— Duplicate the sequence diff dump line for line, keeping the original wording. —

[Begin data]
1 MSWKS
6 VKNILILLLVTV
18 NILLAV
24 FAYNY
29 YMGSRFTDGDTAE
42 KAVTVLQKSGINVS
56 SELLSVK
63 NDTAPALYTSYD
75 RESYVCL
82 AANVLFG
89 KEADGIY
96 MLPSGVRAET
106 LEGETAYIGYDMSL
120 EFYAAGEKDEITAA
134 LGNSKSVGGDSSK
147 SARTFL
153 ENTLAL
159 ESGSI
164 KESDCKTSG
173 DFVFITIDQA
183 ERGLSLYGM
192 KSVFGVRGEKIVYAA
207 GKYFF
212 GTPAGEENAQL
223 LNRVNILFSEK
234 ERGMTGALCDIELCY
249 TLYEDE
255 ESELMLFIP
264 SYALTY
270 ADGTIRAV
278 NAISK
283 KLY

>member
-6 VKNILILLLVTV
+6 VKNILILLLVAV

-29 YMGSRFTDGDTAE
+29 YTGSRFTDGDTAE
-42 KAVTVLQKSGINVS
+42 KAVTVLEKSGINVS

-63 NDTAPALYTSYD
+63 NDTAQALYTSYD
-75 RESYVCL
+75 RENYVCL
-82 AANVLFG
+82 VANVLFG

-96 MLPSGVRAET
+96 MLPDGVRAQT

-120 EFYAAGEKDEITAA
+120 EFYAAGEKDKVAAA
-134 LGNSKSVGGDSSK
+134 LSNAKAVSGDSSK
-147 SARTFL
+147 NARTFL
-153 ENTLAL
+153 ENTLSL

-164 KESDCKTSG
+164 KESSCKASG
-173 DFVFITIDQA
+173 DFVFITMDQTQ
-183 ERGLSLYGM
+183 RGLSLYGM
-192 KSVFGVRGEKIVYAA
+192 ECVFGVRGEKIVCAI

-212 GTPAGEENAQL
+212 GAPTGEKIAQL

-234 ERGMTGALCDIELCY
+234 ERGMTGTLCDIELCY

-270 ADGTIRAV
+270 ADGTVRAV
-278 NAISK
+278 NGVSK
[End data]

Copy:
1 MSWKS
6 VKNILILLLVTV
18 NILLAV
24 FAYNY
29 YMGSRFTDGDTAE
42 KAVTVLQKSGINVS
56 SELLSVK
63 NDTAPALYTSYD
75 RESYVCL
82 AANVLFG
89 KEADGIY
96 MLPSGVRAET
106 LEGETAYIGYDMSL
120 EFYAAGEKDEITAA
134 LGNSKSVGGDSSK
147 SARTFL
153 ENTLAL
159 ESGSI
164 KESDCKTSG
173 DFVFITIDQA
183 ERGLSLYGM
192 KSVFGVRGEKIVYAA
207 GKYFF
212 GTPAGEENAQL
223 LNRVNILFSEK
234 ERGMTGALCDIELCY
249 TLYEDE
255 ESELMLFIP
264 SYALTY
270 ADGTIRAV
278 NAISK
283 KLY

>member
-6 VKNILILLLVTV
+6 VKNILILLLVAV

-29 YMGSRFTDGDTAE
+29 YTGSRFTDGDTAE
-42 KAVTVLQKSGINVS
+42 KAVTVLEKSGINVS

-63 NDTAPALYTSYD
+63 NDTAQALYTSYD
-75 RESYVCL
+75 RENYVCL
-82 AANVLFG
+82 VANVLFG

-96 MLPSGVRAET
+96 MLPDGVRAQT

-120 EFYAAGEKDEITAA
+120 EFYAAGEKDKVAAA
-134 LGNSKSVGGDSSK
+134 LSNAKAVSGDSSK
-147 SARTFL
+147 NARTFL
-153 ENTLAL
+153 ENTLSL

-164 KESDCKTSG
+164 KESSCKASG
-173 DFVFITIDQA
+173 DFVFITMDQTQ
-183 ERGLSLYGM
+183 RGLSLYGM
-192 KSVFGVRGEKIVYAA
+192 ECVFGVRGEKIVCAI

-212 GTPAGEENAQL
+212 GAPTGEKIAQL

-234 ERGMTGALCDIELCY
+234 ERGMTGTLCDIELCY

-270 ADGTIRAV
+270 ADGTVRAV
-278 NAISK
+278 NGVSK